Wonderful Resource Oct 10, 2005
Educating People of Faith is a fantastic resource with a lot of information available within. The book sets out to describe faith formation and education throughout a large scope of history and unless you have a specific time period in mind, this book may not be the most joyous of reads.
If, however, you are researching a particular time and faith formation and education is pertinent to your study, this is a great tool to use. Not only does it do a great job of stating the different arenas of faith, but it also gives a great historical context to put everything in perspective.
Particularly, the piece on Premodern Judaism is wonderfully effective and allows the reader to be put in the context of these people.
Overall, the book is well layed out and fairly accessible, but not a fast read. This work does make a great addition to any course work you may be doing on spiritual education and faith formation and I recomend it even though it is very dense and includes some information that you really don't need. It is worth the time reading it though.
Great Historical Perspective Mar 25, 2005
Educating People of Faith
This is a unique history book. It not only does an outstanding job on explaining the history of the Jewish and Christian communities from ancient times to more current times. It explains both the historical perspective, but also the perspective of life as it was happening at the time. It makes history come alive when you can understand not only the practices, but the thoughts and rationale behind them.
The book encompasses a great deal of time, and thus a great deal of information. It takes a great deal of time to read and understand the depth of knowledge in this book. The chapters themselves do not have to be read in order. As such, you may be best served by reading only the chapters that are pertinent to the era that you are researching, or that interest you. (One of my favorite chapters is the very last one in the book.)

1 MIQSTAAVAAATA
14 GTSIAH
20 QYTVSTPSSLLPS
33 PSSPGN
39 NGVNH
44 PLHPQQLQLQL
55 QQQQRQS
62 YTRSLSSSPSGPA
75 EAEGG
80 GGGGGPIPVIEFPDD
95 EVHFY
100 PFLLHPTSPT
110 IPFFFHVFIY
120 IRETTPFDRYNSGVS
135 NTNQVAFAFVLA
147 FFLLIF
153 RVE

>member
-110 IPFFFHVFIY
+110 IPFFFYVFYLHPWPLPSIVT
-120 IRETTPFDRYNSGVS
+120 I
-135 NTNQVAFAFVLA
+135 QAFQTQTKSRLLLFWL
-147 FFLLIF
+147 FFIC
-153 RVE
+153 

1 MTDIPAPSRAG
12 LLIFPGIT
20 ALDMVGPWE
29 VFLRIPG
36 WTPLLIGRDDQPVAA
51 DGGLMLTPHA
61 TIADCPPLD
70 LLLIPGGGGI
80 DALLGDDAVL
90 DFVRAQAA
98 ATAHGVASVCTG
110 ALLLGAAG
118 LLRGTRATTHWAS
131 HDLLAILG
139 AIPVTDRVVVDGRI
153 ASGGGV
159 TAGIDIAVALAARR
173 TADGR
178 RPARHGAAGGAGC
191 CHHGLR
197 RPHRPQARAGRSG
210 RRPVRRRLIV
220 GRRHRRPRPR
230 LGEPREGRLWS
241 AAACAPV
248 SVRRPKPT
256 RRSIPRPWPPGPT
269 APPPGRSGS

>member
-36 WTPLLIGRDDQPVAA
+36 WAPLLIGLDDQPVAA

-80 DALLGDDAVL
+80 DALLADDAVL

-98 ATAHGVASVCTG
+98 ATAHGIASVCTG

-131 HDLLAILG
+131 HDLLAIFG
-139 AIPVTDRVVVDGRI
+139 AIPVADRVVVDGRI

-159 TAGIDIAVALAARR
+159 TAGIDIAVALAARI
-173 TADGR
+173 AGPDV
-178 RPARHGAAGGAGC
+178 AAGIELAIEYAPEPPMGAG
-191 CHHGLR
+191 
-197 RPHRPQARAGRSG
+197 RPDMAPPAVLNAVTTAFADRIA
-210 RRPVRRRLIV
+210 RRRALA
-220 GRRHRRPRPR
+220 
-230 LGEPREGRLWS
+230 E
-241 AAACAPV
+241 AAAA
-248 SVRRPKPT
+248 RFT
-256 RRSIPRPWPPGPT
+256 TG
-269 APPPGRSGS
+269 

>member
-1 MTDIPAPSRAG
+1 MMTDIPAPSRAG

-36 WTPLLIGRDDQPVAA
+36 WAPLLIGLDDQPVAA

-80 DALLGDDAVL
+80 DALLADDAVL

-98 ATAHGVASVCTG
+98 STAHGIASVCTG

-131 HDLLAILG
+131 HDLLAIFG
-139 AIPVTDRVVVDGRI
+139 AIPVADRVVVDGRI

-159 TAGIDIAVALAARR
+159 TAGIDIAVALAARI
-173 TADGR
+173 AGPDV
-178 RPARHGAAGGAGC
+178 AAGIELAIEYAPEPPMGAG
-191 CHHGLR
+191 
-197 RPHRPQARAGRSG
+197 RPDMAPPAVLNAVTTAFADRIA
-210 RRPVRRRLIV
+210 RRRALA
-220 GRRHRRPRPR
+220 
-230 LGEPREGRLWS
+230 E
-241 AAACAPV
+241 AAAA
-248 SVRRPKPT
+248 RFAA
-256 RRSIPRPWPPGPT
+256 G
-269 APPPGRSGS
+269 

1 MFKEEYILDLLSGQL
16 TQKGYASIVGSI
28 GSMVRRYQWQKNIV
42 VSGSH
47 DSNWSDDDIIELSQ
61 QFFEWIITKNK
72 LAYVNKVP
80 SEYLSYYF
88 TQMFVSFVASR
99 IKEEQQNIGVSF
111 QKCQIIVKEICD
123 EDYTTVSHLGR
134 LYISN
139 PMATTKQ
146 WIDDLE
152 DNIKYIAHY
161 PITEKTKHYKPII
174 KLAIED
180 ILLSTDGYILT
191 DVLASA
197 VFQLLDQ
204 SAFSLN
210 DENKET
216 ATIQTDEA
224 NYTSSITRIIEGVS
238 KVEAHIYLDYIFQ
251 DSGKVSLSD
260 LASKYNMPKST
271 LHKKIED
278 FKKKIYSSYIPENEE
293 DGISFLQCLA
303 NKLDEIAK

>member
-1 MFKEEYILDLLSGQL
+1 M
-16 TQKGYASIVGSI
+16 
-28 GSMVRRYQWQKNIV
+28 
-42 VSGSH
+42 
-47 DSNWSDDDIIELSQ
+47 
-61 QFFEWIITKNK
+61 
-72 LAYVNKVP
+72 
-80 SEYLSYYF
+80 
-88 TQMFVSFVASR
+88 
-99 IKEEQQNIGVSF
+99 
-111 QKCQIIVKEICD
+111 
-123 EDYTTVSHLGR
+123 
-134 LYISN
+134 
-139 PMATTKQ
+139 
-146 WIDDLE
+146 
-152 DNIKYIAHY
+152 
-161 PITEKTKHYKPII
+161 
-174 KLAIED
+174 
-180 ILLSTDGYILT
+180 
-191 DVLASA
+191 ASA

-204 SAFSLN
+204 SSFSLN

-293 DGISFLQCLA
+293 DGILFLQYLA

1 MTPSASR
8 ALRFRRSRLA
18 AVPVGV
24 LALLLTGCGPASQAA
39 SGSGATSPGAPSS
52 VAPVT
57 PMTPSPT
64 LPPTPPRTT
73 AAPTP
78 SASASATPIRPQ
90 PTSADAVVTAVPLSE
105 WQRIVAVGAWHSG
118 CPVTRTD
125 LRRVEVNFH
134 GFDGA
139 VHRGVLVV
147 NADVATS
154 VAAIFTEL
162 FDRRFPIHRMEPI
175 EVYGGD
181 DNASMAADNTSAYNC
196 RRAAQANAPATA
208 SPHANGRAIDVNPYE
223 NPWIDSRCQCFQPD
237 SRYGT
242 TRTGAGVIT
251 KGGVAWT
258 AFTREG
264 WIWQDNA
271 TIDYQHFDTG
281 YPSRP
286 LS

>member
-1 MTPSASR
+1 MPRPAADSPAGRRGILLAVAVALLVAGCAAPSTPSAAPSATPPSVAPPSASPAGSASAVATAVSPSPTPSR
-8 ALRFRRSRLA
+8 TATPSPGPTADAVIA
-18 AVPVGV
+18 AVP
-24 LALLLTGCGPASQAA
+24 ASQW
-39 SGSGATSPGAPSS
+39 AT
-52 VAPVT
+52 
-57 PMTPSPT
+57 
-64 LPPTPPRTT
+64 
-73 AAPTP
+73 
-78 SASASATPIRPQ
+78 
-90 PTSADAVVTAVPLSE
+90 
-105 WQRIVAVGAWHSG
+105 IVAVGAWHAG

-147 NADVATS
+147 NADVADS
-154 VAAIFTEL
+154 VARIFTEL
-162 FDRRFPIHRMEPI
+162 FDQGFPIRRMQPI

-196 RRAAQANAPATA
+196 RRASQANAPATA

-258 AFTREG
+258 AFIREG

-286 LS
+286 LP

If you have the time and the desire to learn this history, it is a well-written book. It is also a book that stands alone as a fairly good reference tool.
Good history if you have the time Mar 21, 2005
Educating People of Faith is a fairly long and dry read about religious practices that spans from Ancient Judaism to the Christian reformation in the 16th-17th centuries. There is a vast amount of material here, which can be useful if you have ample time to wade through the chapters. The object of the essays is to provide a better historical understanding of religious practices, by trying to grasp the complex nature of religious life throughout the history of the church. Van Engen wants to seek a middle ground position by attempting to be true to both historic and personal experience. The best this book has to offer is insight and stories which help us enter into different timelines of history through more personal encounters with the formative communities. While there is certainly much else to be learned from these essays, I would recommend the book for academically oriented people only. However, one key insight that may make the book worth your time is Van Engen's assertion that those who attend to past beliefs and practices appear to flourish, while those who ignore the past often have more trouble in the present.